Investing is easy, right? Just buy low and sell high, and there's your fortune.
That's how the stock market would work in a perfect world, where there is no friction and you can assume that every cow is a perfect sphere. In the real world, even the best investments often hang around at uncomfortable price levels for a long time. The payoff is coming in the long run, but Wall Street is not a get-rich-quick scheme.
Truly successful investors are looking for high-quality companies that should survive and thrive for many years to come, and they have saintly patience with the bumps in the road. Time and patience combined will build wealth in the stock market.
On that note, some of my own investments look cheap today. Some of them are fairly new additions to my portfolio, while others have been with me for years. Either way, I have no intention of selling them any time soon. That would just lock in poor returns forever and leave me watching from the sidelines if and when my investment thesis finally gains traction.
Here are three of the cheapest stocks I own, and why I'm more likely to increase these investments than to close out these humble positions.
I picked up a few shares of International Business Machines (IBM -1.26%) in 2015. The original position has lost 13% of its value in six years. If you include the dividends I reinvested over the same period, I have a positive total return of 15% so far. Meanwhile, the assets I invested in Big Blue missed out on some phenomenal gains in the broader stock market.
I'll admit that I expected this investment to start lifting its weight quite a bit earlier. IBM has been shedding low-margin operations for a full decade now, focusing wholeheartedly on more lucrative and promising markets such as cloud computing, artificial intelligence, and the nuts and bolts of blockchain technologies. The tipping point where IBM's patient and painful transformation should start producing generous sales growth and free-flowing cash generation always seems to lurk around the next corner.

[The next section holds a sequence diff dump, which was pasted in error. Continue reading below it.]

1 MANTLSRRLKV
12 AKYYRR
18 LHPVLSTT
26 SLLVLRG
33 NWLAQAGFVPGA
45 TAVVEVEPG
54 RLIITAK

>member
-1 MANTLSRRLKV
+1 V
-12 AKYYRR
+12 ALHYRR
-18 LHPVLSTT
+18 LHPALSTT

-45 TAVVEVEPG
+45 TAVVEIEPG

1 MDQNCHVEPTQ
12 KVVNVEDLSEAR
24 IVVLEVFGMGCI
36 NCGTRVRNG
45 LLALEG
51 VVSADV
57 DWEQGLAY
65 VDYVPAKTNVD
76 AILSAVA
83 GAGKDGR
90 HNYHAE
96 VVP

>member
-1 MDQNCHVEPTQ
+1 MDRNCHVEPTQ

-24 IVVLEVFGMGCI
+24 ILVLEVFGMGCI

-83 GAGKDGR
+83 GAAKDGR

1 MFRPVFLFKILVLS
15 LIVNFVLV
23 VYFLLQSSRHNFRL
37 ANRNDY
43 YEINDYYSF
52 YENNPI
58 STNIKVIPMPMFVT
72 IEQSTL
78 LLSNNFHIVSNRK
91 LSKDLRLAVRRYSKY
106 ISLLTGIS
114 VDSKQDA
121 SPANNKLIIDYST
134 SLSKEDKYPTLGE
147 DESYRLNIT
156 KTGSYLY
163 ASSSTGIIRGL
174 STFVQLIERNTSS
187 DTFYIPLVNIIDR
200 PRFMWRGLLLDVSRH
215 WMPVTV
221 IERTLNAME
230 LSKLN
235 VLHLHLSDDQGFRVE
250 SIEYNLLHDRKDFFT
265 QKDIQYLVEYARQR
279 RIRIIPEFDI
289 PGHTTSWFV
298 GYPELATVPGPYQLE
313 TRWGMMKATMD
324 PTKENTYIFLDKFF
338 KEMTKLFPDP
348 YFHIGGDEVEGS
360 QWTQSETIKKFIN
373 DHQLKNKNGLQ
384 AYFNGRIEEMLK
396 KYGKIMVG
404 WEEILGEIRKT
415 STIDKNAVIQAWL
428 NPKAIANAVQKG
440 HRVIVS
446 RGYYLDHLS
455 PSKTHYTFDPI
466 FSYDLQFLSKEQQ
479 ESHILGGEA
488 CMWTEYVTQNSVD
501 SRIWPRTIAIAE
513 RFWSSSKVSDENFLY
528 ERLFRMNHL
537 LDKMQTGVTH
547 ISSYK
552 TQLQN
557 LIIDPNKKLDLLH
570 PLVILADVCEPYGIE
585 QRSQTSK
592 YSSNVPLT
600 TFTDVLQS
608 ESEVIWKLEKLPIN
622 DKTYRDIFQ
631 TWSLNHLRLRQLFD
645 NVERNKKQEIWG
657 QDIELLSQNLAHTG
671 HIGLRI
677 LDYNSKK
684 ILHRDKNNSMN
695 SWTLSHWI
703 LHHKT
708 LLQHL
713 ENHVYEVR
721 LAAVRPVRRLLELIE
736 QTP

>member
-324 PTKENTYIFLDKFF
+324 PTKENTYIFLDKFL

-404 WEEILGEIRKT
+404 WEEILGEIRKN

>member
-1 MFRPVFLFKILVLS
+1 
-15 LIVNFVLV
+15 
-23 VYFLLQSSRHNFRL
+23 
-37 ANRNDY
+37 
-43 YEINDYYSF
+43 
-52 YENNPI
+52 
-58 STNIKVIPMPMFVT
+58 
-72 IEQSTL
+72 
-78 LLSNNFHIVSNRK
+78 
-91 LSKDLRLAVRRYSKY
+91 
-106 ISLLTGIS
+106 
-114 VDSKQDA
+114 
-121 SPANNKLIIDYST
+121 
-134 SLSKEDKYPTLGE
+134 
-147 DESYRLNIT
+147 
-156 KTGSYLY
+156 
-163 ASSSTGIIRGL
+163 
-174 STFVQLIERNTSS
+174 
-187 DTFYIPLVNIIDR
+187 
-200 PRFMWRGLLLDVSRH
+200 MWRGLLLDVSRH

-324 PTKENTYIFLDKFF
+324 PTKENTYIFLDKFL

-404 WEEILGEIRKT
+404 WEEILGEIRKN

Many investors are losing their patience with IBM's slow progress toward a game-changing payoff. The stock currently trades at penny-pinching valuation ratios such as 11.7 times forward earnings and 13 times trailing free cash flows.
That's OK. IBM looks like a solid buy at these bargain-bin prices, and those reinvested dividends are only buying more additional stock per quarter while the discount lasts.
The IBM you see today looks a lot like open-source software specialist Red Hat, with a much larger bank account. Since IBM bought that business two years ago, Red Hat has become the centerpiece of the larger company's software operations. For example, in the recently reported second quarter of 2021, Red Hat revenues rose 20% year over year while IBM's total sales increased at a slower pace of 3%. So, the Red Hat takeover continues.
I'm content to sit on my growing pile of IBM shares and wait for the Red Hat-based strategy shift to take full effect. If artificial intelligence and cloud computing are the future, IBM is well-positioned to deliver fantastic long-term growth in those markets.
Streaming media technologist Roku (ROKU -4.17%) isn't cheap in any traditional sense of that word. The stock trades at 225 times forward earnings and 250 times free cash flows. The stock has more than doubled over the last 52 weeks, and my own Roku holdings have quadrupled in value since the coronavirus-stricken spring of 2020.
All that being said, two qualities of Roku's stock make me think of it as a cheap investment right now:
- Share prices have moved sideways since last December. If you opened your position the week before Christmas, you would be looking at a paper loss in your Roku investment.
- That $46 billion market cap may look beefy next to Roku's modest earnings and revenues, but it's nothing next to the trillion-dollar behemoth I expect the company to become in the long run.
The whole world is moving its entertainment content away from cable TV and movie theaters and into media-streaming hardware in the living room. Roku was an early leader in set-top boxes for streaming media services but has already graduated to a global provider of user-friendly software platforms instead. Of course, it isn't the only game in town, but there is room for several big winners in this massive market.
Come back in five years or a decade, and you'll find Roku's current market cap to be quaintly adorable. This company has a lot of growing up to do, and so does the stock.
Like Roku, freelance services marketplace Fiverr International (FVRR -2.95%) offers a gigantic target market and a modest market cap. In this particular case, I'm nursing a negative return of 25% on a position I opened in January. Some investors fear that Fiverr's moment in the sun will pass as soon as we get a handle on the COVID-19 pandemic, driving stock prices nearly 50% below the all-time highs of February.
I can't entirely agree with that notion. Instead, I would argue that freelance services are becoming a normal part of the labor market. The so-called gig economy is here to stay. Fiverr connects freelancers with people and companies who need their services better than anyone else. Fiverr's annual sales of $252 million amount to a rounding error in a worldwide market worth more than $100 billion per year.
That's why I'm happy to sit on my hands, not letting those twitchy trigger fingers hit the "sell" button on my Fiverr shares. If anything, I might pick up a few more at these bargain-bin prices. Yes, I know that Fiverr's valuation ratios are even higher than Roku's. Nevertheless, I still think it's one of the cheapest stocks in my portfolio.